Healthcare leaders are calling upon government and health providers to drastically scale-up and improve cancer services in the wake of the SARS-CoV-2 pandemic. This article provides an insight into some of the key recommendations for a recovery.
Nearly half of people who experienced possible cancer symptoms in the first wave of the SARS-CoV-2 pandemic did not contact their GP, according to research carried out by Cardiff University and Cancer Research UK, published early this year. The findings focused on the experiences of 7543 people from March to August 2020.1
Possible cancer symptoms were commonly experienced during the first wave, the survey found, with 40.1% of participants (3025 people) saying they had experienced at least one potential symptom. Of those who experienced symptoms, a substantial proportion (44.8%) reported not contacting their GP for any symptom, even for red flags such as coughing up blood (30.7% of those who experienced this symptom did not seek help), an unexplained lump or swelling (41% did not seek help) or a change in the appearance of a mole (58.6% did not seek help). Principal investigator Professor Kate Brain, a health psychologist from Cardiff University’s School of Medicine, said people had “put their health concerns on hold to protect the NHS”.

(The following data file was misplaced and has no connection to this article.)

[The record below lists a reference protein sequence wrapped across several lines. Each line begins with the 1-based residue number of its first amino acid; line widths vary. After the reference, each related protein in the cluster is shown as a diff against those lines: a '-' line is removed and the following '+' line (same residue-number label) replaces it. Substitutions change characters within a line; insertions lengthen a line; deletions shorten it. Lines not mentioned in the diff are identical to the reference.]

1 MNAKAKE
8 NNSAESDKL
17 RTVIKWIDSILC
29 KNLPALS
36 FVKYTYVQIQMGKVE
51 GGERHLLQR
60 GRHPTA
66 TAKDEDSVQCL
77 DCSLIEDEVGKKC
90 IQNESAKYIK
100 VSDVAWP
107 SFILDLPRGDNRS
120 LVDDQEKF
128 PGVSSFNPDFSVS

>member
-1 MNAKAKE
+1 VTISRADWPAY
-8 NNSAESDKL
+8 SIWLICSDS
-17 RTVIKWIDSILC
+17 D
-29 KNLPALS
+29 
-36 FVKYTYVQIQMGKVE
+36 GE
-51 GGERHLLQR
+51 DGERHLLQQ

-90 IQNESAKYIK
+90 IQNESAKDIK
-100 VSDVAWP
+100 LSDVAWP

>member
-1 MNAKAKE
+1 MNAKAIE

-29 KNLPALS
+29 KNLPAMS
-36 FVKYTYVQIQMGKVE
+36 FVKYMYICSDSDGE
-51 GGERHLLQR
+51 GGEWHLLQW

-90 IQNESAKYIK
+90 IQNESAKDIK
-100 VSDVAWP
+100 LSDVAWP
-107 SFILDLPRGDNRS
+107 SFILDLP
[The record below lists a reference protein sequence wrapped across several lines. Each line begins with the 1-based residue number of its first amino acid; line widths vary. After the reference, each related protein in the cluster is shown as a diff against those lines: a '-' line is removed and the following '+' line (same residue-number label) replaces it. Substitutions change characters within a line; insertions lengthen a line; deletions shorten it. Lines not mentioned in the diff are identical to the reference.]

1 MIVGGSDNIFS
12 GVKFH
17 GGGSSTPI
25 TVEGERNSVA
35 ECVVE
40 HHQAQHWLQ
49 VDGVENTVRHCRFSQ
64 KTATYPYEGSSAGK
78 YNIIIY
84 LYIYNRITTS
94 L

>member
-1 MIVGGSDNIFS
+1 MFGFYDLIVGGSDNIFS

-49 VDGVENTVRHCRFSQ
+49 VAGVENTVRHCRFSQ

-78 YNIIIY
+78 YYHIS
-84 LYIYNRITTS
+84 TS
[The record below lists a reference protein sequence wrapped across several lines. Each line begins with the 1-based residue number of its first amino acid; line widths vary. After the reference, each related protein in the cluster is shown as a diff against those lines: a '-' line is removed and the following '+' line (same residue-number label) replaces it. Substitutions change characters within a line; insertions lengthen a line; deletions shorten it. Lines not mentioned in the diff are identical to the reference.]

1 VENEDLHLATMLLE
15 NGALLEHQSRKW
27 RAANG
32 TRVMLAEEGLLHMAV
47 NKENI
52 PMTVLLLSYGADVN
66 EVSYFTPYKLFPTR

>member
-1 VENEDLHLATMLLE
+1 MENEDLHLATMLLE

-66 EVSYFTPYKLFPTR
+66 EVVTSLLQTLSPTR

A significant number were concerned about ‘wasting healthcare professionals’ time’ (15.4%), others worried about putting extra strain on the NHS (12.6%) or being seen as ‘someone who makes a fuss’ (12%), some reported difficulty with access to healthcare services (10.3%), while around 9.6% worried about catching coronavirus.
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